They walk the entire Pacific Crest Trail, from Mexico to Canada. Stretching over 2,650 miles, it is likely the most diverse trail in the world. As such, the grueling footpath forces them to test the limits of their endurance.
On their journey, Laub and Mangiardi are hit with the largest snowstorm the Sierras have ever seen. In addition to seemingly never-ending challenges brought upon by extreme weather, the two friends face the presence of countless scary creatures of the desert, such as rattlesnakes.
While the PCT teaches them that nature can often be a cruel teacher, it also blesses them with profound moments of transcendence and grace.
The impressively lyrical camerawork makes As It Happens one of the best hiking documentaries of all time. Both in moments of peril and glory, the viewers get to feel intensely close to the action.
And if that’s not enough to make you check out this amateur documentary, do know that you can watch the whole movie for free on YouTube.
Mile… Mile and a Half
This feature-length hiking documentary tells the story of five friends who leave their daily lives behind to take on the John Muir Trail.
Their 229-mile journey from Yosemite National Park to Mount Whitney took place during a time of record-breaking snowfall in the Sierra Nevada mountain range.
The group of five friends set out to capture both the human experience and the natural beauty of hiking. Not only did they manage to achieve their goal, but they made one of the most epic hiking films in the world. It is both entertaining and highly motivating.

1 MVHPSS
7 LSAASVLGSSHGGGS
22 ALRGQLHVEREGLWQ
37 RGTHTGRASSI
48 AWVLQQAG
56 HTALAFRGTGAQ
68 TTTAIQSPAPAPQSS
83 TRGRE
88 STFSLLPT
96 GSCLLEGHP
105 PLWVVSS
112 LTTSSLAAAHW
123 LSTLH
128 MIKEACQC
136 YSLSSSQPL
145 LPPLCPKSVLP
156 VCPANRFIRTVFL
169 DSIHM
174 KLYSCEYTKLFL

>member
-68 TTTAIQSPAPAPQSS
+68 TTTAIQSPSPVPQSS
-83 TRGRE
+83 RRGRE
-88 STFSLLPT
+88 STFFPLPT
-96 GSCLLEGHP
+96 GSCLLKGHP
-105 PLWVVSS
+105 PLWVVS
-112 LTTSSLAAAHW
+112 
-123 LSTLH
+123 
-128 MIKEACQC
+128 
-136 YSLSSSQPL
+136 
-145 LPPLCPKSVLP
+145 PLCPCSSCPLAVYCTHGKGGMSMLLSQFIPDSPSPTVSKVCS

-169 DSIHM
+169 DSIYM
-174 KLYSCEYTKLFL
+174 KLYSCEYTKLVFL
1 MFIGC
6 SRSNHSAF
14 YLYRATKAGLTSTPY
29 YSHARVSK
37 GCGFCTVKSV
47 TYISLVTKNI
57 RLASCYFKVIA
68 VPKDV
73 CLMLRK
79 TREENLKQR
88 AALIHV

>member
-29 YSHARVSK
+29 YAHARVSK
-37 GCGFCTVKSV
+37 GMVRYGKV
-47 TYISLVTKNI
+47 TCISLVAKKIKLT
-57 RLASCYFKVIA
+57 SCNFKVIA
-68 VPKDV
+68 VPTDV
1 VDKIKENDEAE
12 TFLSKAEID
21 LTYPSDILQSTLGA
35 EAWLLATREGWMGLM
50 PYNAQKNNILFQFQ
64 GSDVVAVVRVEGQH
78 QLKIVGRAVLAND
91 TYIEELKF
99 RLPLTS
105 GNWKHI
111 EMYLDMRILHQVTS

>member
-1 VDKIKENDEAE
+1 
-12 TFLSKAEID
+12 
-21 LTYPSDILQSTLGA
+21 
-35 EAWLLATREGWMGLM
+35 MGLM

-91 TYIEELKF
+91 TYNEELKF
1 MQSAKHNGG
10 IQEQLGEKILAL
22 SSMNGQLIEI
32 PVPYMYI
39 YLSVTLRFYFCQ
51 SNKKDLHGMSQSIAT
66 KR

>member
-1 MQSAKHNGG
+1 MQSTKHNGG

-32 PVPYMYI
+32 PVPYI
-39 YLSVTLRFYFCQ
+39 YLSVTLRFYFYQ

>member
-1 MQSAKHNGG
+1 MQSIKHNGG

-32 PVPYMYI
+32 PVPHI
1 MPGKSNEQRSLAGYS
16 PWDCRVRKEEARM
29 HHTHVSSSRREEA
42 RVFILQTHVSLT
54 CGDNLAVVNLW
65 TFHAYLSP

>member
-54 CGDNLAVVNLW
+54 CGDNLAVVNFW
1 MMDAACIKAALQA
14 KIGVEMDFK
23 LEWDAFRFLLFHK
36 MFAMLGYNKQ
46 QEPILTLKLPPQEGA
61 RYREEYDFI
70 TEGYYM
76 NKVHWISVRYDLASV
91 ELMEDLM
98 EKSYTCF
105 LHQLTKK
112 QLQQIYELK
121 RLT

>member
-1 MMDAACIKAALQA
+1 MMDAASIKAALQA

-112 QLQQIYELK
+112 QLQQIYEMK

Unlike many thru-hiking movies, Mile… Mile and a Half is not a “Look how intense we are!” pean to outdoor escapades. Instead, it focuses on affirming the old saying, “It’s not about the destination, it’s about the journey.”
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Tracks is one of the best hiking movies to inspire wanderlust. It depicts the real-life journey of a young Robin Davidson.
In 1977, she went on a 1,700-mile adventure across the deserts of West Australia with her canine companion and four camels.
Even though it was supposed to be a journey of solitude, she allowed one man to occasionally check in with her at various points of her journey. This was National Geographic’s photographer Rick Smolan.
The cinematography of the movie is outstanding. It immerses the viewer in rich but unforgiving Antipodean landscapes. And, on top of being one of the most beautifully shot hiking movies, Tracks is a great exploration of the reasons why some people decide to journey alone into the unknown.
If you decide to watch this movie, be sure to check out the original photos of the actual walk as well. They are an incredible example of what adventure photo-journalism looked like before Instagram.
I’ll Push You
If you are a fan of tear-jerking documentaries, be sure to include I’ll Push You on your watch list. Very few movies have managed to capture the grittiness of love and sacrifice like I’ll Push You.